The Cloud is Not All That

May 26 0 Comments Category: TechObservations

Everyone talks about how the barrier to entry for hacking out a space on the internet is dropping. But while the technology has certainly gotten more accessible for the casual consumer, the saturation of internet namespaces, the proliferation of web companies, and the standardization of web kits has made it harder to stand out as a company.

Although we have a decent web host, we still don’t really have a name. So many domains are parked and squatted and poorly utilized that it’s become a horrible drama to find the best name. But once you’ve got it, and all the social media trappings you have to attach to it, there are plenty of options for a web host. We’ve got a good one in Gandi.

In our company’s circumstance, it’s more important to figure out a server solution that allows for the huge and growing amount of data crunching we have to do. We use a free Amazon EC2 instance as a front-end only — all our server work is done on a set-top box at the office for now. We’ll have to scale up soon as we approach our private beta, though, and so we’ve started ┬áconsidering the differences between rack space and the cloud.

Problems with Amazon’s network–or more correctly, with the architecture of their failsafes–caused a huge stink a couple of weeks ago as a leak in containment infected several large companies. Reddit and Foursquare were particularly affected. So were we, but since no one but us uses our product so far, it was not a huge hit. But it got us thinking about the reliability of the cloud.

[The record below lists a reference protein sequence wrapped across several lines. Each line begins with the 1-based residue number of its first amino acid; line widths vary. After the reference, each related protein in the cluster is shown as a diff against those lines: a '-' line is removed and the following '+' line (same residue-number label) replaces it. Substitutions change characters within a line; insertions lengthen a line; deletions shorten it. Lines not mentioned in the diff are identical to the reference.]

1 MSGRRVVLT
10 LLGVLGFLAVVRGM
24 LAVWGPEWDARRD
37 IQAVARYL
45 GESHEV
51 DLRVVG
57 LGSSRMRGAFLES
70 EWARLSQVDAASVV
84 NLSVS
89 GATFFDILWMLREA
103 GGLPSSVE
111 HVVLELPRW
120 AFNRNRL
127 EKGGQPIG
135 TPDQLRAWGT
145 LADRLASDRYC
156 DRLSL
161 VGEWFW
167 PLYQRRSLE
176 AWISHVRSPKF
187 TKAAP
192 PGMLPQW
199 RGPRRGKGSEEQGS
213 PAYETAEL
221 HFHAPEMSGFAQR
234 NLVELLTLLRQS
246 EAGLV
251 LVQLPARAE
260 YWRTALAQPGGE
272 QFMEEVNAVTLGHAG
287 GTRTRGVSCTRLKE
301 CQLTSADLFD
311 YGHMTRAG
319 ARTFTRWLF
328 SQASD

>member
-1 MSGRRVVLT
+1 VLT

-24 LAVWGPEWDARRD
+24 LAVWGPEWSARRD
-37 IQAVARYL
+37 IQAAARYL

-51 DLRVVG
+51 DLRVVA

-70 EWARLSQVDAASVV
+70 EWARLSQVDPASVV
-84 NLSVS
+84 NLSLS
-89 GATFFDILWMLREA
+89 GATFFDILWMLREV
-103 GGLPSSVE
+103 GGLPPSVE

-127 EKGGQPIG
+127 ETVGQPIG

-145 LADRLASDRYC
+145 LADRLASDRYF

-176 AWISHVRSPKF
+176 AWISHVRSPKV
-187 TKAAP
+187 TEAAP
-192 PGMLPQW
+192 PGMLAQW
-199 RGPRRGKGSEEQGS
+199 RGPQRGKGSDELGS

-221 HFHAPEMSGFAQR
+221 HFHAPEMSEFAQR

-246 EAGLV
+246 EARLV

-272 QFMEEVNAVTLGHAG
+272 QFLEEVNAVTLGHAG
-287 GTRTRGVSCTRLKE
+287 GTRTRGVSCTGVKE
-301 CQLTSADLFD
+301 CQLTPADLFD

Another issue with the cloud is that although bandwidth is usually scaled well, the storage space is usually dismally small. Cloud companies are not set up for huge datasets. Companies at the extreme end of that spectrum–Google, Facebook, Twitter–all run their own data centers because of the need for hard disk storage. And we have the same issue. The cost for disk is so prohibitive on ┬áthe cloud, with far less flexibility and self-modulation, that it almost makes sense to pony up the money for rackspace in a shared data center.

Using a company like Linode, we figure we’d spend about $60K per 100,000 users. Ack. But hey, that’s what collecting money from advertising is all about.

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